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From 2000 to 2010, the Latino population increased by more than 73 percent across eight midwestern states. These interdisciplinary essays explore issues of history, education, literature, art, and politics defining today’s Latina/o Midwest. Some contributors delve into the Latina/o revitalization of rural areas, where communities have launched bold experiments in dual-language immersion education while seeing integrated neighborhoods, churches, and sports teams become the norm. Others reveal metro areas as laboratories for emerging Latino subjectivities, places where for some, the term Latina/o itself corresponds to a new type of lived identity as different Latina/o groups interact in shared neighborhoods, schools, and workplaces. Eye-opening and provocative, The Latina/o Midwest Reader rewrites the conventional wisdom on today's Latina/o community and how it faces challenges—and thrives—in the heartland. Contributors: Aidé Acosta, Frances R. Aparicio, Jay Arduser, Jane Blocker, Carolyn Colvin, María Eugenia Cotera, Theresa Delgadillo, Lilia Fernández, Claire F. Fox, Felipe Hinojosa, Michael D. Innis-Jiménez, José E. Limón, Marta María Maldonado, Louis G. Mendoza, Amelia María de la Luz Montes, Kim Potowski, Ramón H. Rivera-Servera, Rebecca M. Schreiber, Omar Valerio-Jiménez, Santiago Vaquera-Vásquez, Darrel Wanzer-Serrano, Janet Weaver, and Elizabeth Willmore
Category: Social Science

Chicana Sexuality And Gender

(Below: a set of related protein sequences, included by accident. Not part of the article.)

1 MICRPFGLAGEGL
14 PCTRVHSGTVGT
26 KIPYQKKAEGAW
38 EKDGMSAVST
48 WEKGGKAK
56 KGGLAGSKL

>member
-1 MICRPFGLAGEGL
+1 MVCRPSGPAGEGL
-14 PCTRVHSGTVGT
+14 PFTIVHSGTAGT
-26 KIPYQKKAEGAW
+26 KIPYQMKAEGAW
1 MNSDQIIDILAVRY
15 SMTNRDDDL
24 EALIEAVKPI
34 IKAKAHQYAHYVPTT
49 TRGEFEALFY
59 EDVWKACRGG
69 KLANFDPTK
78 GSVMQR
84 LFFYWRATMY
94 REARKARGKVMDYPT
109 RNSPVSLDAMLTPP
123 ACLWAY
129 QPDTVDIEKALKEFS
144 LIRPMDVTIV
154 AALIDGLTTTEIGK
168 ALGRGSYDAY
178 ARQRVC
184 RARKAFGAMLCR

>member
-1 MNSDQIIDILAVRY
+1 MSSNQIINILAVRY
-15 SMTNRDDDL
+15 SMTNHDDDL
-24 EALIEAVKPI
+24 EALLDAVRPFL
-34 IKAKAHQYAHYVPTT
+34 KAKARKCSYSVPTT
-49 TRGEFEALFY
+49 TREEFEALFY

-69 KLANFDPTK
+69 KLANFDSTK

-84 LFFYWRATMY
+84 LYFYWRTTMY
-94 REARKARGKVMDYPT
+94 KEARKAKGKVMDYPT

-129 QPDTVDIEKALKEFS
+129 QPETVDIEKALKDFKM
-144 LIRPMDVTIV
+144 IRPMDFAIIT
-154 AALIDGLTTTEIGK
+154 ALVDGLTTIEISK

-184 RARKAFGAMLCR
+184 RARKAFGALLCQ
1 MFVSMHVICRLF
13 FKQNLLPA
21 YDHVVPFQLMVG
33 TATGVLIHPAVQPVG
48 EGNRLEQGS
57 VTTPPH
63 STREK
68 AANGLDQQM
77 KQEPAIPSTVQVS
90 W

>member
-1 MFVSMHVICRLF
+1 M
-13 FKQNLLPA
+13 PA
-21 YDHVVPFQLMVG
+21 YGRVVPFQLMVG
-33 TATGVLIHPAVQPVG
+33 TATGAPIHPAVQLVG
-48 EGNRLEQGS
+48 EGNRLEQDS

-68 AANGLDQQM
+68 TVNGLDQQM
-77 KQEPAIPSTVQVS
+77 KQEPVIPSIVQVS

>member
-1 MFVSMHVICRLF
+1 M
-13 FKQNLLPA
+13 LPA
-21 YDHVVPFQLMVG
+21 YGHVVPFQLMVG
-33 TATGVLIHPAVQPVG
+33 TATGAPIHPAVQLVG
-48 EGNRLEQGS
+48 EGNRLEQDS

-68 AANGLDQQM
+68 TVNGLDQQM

Author : Debra J. Blake
ISBN : 9780822381228
Genre : Social Science
File Size : 64.45 MB
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Since the 1980s Chicana writers including Gloria Anzaldúa, Cherríe Moraga, Sandra Cisneros, Ana Castillo, and Alma Luz Villanueva have reworked iconic Mexican cultural symbols such as mother earth goddesses and La Llorona (the Wailing Woman of Mexican folklore), re-imagining them as powerful female figures. After reading the works of Chicana writers who created bold, powerful, and openly sexual female characters, Debra J. Blake wondered how everyday Mexican American women would characterize their own lives in relation to the writers’ radical reconfigurations of female sexuality and gender roles. To find out, Blake gathered oral histories from working-class and semiprofessional U.S. Mexicanas. In Chicana Sexuality and Gender, she compares the self-representations of these women with fictional and artistic representations by academic-affiliated, professional intellectual Chicana writers and visual artists, including Alma M. López and Yolanda López. Blake looks at how the Chicana professional intellectuals and the U.S. Mexicana women refigure confining and demeaning constructions of female gender roles and racial, ethnic, and sexual identities. She organizes her analysis around re-imaginings of La Virgen de Guadalupe, La Llorona, indigenous Mexica goddesses, and La Malinche, the indigenous interpreter for Hernán Cortés during the Spanish conquest. In doing so, Blake reveals how the professional intellectuals and the working-class and semiprofessional women rework or invoke the female icons to confront the repression of female sexuality, limiting gender roles, inequality in male and female relationships, and violence against women. While the representational strategies of the two groups of women are significantly different and the U.S. Mexicanas would not necessarily call themselves feminists, Blake nonetheless illuminates a continuum of Chicana feminist thinking, showing how both groups of women expand lifestyle choices and promote the health and well-being of women of Mexican origin or descent.
Category: Social Science